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January 23, 2008



If nothing else, the importance of using the subjunctive tense is illustrated.

Had Obama said "If I were ..." instead of "If I was ...", his quotation would be tamper resistant against everything but weapons-grade Dowdification.

Rick Ballard

Many heavy crack users turn to armed robbery in order to support their addiction...


hi, i'm bill clinton. i used to be president of the united states, now i'm a pimp for my wife.


Mr Ballard,
Actually the crack users are heroin users who were too whacked out on heroin to do anything but be whacked out.Crack gives them that get up and go that boosts them into the proper criminal fraternity,if they haven't smoked too much skunk and got the medication in the wrong order.
They also use heroin to come down from the effects of crack,so you can see life can be confusing.
Taking into account uppers,downers,horse pills and the veritable pharmacopeia churning around their systems anything can happen between hitting the kerb Glock in hand and trying to navigate the revolving door.Have some pity.

oOther Tom

Bumper, I think the subjunctive is a case, not a tense--and maybe it's even a "mood." (I once got published in National Review's "Notes & Asides" with a snarky piece admonishing some pedant who had got the whole idea of the subjunctive wrong, and although WFB printed my comment with approval, the editors changed my "case" to "mood." Go figure.)

I think I'll give Obama credit for an "implied subjunctive" here, since construing his use of "was" as anything other than a misstated subjunctive would make his statement pretty much meaningless.

Sometimes "if" is properly followed by "was," viz. when it is not used to raise a condition contrary to fact. "If I was going to be late for dinner, I would always call from the office to let her know." But that's not the subjunctive, and it's not the usage Obama had in mind.

Also, I hate his opponent, so for the time being he can do no wrong.

Other Tom

"If I were King, I'd have Hillary flogged." Now there's your subjunctive.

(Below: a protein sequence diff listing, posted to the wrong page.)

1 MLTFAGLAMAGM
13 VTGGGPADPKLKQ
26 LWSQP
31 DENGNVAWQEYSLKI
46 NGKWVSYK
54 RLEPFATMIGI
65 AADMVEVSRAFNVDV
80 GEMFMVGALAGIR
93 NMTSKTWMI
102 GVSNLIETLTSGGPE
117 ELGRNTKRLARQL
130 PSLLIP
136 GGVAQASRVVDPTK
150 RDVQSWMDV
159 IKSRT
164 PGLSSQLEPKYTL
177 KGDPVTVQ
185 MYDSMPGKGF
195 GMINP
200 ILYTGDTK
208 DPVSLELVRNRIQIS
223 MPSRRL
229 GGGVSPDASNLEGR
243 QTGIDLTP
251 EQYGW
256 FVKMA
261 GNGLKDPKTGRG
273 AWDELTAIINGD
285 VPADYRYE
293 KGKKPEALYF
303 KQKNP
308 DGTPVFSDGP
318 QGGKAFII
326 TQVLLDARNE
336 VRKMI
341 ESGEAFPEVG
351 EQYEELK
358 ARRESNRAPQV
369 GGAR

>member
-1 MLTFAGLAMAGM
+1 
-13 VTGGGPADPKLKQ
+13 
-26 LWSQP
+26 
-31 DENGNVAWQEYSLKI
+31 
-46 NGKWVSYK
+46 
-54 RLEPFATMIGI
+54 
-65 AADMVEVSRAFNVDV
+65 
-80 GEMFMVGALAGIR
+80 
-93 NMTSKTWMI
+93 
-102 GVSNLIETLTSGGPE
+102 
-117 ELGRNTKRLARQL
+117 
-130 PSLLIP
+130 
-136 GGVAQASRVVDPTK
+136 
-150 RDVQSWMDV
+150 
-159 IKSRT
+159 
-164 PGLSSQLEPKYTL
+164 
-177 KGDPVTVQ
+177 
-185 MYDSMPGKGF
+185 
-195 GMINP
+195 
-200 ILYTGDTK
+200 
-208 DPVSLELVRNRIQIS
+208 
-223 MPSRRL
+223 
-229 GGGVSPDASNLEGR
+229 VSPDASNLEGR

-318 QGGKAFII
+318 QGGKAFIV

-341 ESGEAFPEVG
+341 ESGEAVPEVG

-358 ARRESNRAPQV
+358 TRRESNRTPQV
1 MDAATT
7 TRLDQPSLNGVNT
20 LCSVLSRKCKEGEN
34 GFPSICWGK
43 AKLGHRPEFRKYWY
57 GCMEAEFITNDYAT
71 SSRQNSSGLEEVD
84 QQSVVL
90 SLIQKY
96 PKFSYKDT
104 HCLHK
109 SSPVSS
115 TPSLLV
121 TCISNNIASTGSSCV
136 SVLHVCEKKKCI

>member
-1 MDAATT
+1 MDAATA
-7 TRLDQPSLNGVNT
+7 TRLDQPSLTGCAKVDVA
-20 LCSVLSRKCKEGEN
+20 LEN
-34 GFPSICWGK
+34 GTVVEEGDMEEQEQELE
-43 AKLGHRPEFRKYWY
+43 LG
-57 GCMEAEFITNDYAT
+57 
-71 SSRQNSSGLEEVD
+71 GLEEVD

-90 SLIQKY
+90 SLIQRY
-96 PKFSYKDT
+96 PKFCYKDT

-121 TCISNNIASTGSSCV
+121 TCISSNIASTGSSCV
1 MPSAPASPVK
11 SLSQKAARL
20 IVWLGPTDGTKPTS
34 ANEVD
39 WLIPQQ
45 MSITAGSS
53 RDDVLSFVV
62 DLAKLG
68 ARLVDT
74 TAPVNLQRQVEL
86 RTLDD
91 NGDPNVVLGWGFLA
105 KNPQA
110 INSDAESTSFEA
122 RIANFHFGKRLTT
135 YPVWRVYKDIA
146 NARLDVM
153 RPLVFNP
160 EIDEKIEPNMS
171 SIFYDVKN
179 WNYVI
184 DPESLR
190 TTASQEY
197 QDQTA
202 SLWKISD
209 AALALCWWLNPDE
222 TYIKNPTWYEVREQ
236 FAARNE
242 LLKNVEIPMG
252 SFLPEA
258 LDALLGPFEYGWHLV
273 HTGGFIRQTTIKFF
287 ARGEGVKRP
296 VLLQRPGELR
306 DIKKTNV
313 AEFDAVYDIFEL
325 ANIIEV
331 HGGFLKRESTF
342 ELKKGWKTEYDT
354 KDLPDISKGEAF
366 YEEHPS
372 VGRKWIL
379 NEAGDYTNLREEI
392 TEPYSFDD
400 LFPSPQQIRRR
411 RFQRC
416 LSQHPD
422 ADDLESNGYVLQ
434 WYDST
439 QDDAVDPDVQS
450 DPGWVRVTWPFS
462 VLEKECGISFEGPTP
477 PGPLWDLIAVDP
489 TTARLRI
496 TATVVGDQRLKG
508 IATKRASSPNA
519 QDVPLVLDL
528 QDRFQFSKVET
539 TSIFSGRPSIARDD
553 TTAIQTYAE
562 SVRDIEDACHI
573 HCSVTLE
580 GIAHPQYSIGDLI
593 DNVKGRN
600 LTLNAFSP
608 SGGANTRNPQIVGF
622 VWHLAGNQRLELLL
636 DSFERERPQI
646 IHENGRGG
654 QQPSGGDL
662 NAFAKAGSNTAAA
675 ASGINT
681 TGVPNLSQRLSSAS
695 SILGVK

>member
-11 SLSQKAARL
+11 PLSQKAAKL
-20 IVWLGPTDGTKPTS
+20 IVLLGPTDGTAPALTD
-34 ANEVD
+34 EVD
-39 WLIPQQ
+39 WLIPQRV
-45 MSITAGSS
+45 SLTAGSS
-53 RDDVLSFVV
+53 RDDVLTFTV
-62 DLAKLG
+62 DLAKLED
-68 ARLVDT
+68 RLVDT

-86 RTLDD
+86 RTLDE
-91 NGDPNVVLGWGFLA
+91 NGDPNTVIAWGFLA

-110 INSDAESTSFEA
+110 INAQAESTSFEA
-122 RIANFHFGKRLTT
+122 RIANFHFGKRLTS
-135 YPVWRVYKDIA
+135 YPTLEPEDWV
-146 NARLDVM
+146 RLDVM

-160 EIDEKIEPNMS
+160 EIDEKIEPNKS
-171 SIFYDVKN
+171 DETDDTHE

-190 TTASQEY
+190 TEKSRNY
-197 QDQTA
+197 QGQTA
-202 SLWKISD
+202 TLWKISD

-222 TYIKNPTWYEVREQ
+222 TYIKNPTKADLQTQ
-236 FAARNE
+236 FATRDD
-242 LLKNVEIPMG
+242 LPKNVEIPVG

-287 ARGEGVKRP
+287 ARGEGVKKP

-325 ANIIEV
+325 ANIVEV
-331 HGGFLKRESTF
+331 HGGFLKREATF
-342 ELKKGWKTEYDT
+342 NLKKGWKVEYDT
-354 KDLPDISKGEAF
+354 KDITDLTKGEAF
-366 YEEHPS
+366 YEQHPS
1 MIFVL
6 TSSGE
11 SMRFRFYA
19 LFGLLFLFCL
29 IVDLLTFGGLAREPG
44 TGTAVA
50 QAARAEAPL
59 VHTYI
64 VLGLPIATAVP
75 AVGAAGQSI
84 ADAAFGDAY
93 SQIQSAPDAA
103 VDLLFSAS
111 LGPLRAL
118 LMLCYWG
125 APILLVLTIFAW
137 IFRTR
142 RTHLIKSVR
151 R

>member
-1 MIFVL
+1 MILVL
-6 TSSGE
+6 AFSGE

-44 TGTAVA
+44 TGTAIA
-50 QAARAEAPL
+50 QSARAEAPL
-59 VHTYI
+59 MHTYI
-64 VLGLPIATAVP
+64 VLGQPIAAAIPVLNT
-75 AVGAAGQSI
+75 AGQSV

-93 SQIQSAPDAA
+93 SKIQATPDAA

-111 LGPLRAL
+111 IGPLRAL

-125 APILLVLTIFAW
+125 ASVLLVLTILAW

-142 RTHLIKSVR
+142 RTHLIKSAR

You know--it conduct like Bill's only increases *shudder* cynicism.


Reminds me of the old joke about the guy getting into a cab in Boston and asking "Where can I get scrod?" The cabbie replies "Brother, I've heard that question asked in every way imaginable, that's the first time anyone's asked me in the subjunctive pluperfect."


Clinton Incorporated


In 1992 Bill Clinton claimed we had the worst economy in 40 years. He said America has gone from first to 13th in the world in wages in the last 12 years. Personal income dropped while people have worked harder in the last 4 years. More people have filed bankruptcy than there had been jobs created.

All of that was either untrue or irrelevant, but it worked anyway. My point is that Bill Clinton can lie faster than most people can listen, much faster than anyone can correct his lies.

Before long Obama will have to resort to, "There you go again!"


PUK, thanks for the link. I think Obama should revive the old "Two for One" slogan against the Clintons this time around with something like "Who wants either one of them" . I am sure you could come up with something more catching, however.:)


Other Tom, subjunctive is definitely a mood--along with (in English) indicative, imperative and infinitive (some ancient languages like Greek and Sanskrit had an optative mood). The subjunctive can be defined as the "mood of doubtful assertion": there is always an element of uncertainty or indefiniteness when it's used. It's virtually extinct in English and often doesn't sound right anymore.